Guy Standing, a professor at Soas and founding member of Basic Income Earth Network (BIEN), says a “perfect storm of factors have suddenly pushed us into being a mainstream policy question” in recent years. “A lot of people who were sitting on their hands, as it were, have started to come out in favour ... I'm inundated with requests to speak and involvement in conferences, and it's indicative of the sudden realisation that if the growing inequality and growing economic insecurities persist, then the drift to fascist populism will continue. 

“Of course, in the background, a lot of these techies including prominent names in Silicon Valley have come out in favour because they see robots displacing us all. I don't buy that argument, but it's added to a growing chorus of people saying that we should take it more seriously.”

Standing's recent book charts the long history of thinking about UBI (through ancient Greece, Thomas More, and Martin Luther King). But the idea's rise to prominence is the result of a interlinked developments in the economy and the nature of work. As Labour MP Jonathan Reynolds argues, changes such as the rise of self-employment and the gig economy challenge the appropriateness of the traditional welfare state. It's “based around the principle of compulsion, and broadly believing there's two binary states – people in work, and people out of work. We know it's becoming a much more complicated picture than that... The state can't keep up with the complexity of people's lives.”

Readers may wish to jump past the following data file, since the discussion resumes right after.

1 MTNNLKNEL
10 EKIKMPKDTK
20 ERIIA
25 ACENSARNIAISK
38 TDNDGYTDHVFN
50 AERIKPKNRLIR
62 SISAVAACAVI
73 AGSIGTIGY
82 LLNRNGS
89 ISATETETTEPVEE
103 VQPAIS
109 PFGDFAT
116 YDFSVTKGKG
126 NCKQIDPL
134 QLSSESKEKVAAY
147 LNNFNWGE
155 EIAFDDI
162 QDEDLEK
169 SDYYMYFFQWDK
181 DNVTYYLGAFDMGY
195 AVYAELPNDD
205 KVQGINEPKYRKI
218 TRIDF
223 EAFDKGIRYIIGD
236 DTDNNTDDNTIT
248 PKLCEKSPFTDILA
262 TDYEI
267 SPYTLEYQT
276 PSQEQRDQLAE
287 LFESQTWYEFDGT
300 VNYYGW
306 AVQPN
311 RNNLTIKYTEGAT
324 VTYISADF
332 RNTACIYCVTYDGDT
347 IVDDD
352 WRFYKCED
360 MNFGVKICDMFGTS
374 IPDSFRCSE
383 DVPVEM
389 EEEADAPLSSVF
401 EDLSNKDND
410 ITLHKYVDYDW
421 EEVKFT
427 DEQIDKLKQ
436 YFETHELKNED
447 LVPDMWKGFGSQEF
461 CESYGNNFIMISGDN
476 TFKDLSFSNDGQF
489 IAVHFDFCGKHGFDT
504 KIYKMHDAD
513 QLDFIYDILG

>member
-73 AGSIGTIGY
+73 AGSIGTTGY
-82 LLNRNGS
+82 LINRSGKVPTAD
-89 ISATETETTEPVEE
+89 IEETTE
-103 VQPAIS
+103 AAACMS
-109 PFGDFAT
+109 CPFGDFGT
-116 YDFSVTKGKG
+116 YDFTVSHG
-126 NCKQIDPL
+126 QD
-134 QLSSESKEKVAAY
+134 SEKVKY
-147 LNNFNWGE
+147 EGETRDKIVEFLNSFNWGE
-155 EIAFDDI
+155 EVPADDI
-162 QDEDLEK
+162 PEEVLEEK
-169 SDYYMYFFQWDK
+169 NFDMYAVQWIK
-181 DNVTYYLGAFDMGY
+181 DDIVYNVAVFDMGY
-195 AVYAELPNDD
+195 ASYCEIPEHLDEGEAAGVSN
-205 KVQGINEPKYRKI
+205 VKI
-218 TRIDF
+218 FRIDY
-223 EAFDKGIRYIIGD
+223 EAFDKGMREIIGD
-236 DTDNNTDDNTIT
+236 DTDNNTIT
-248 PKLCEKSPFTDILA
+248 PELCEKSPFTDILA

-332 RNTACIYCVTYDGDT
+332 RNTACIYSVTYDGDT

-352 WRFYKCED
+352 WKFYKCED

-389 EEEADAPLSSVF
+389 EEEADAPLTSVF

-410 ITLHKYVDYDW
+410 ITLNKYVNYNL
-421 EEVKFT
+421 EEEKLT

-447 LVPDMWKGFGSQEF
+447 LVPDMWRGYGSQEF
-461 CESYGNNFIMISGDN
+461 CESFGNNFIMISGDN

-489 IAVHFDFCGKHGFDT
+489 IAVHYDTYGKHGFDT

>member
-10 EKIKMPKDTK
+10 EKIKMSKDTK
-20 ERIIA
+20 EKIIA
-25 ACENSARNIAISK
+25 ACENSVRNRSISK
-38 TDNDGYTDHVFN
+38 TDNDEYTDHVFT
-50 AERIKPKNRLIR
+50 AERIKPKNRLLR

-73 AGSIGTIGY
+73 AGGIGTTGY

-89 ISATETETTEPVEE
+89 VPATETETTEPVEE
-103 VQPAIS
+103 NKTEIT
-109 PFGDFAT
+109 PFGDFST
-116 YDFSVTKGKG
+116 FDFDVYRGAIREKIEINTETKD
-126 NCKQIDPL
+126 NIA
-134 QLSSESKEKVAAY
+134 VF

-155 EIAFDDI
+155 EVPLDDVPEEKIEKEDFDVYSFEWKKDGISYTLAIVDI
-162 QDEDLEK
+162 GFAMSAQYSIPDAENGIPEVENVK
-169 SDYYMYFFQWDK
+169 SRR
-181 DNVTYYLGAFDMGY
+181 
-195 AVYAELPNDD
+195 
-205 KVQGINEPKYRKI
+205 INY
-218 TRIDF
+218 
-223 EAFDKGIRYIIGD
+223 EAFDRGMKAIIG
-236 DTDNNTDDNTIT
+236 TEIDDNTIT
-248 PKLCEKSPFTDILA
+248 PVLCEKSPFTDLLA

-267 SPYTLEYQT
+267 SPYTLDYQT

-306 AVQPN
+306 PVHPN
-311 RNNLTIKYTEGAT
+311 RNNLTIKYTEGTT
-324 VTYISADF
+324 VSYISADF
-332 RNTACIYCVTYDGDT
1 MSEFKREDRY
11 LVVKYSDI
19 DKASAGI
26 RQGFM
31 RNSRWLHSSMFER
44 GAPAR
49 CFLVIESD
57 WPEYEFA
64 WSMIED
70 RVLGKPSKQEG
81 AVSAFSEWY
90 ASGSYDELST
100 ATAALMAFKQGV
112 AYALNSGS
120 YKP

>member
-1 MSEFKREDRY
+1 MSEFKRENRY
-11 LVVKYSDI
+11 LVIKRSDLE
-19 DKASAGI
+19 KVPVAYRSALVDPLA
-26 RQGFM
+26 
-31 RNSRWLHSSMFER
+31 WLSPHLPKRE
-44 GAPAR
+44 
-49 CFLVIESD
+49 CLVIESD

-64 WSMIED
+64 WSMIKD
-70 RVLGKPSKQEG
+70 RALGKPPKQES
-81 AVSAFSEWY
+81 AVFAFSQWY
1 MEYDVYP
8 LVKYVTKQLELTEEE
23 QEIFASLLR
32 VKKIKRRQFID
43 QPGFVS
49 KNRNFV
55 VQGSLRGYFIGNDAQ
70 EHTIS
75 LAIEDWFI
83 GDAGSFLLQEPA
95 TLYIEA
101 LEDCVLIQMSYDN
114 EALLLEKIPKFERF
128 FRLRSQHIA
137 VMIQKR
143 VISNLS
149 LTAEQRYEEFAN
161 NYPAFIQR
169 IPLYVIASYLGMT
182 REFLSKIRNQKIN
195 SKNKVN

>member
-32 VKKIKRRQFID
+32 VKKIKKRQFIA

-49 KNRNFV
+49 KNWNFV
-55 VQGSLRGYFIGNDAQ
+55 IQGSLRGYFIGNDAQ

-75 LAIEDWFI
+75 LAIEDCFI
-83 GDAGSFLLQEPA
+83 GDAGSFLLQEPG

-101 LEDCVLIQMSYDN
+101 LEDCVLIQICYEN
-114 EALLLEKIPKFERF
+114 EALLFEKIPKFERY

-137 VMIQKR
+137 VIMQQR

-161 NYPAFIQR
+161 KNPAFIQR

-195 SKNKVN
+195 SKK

For Standing, the prospects of UBI being implemented successfully depend largely on how it is framed. He is wary of libertarians who see it as an opportunity to dismantle the welfare state, and believes it needs to be placed within the context of chronic economic insecurity for a growing number within the post-industrial economy.

“The argument that I think is going to prove really important for the left is linked to the growth of the 'precariat',” he says, meaning those living without predictability or security. “People in the precariat are experiencing chronic insecurity that will not be overcome by any existing policy.” 

Even so, support from business could be key. Peter Swenson's work on the history of the welfare state finds that reforms and expansions of social policy have only succeeded when key sections of the capitalist class are in support. He, and other academics, resist the idea that the welfare state is simply the focal point for the battle between left and right over Robin-Hood style redistribution. If UBI is to make its way into policy, support from business may be more important than the strengthening of the left.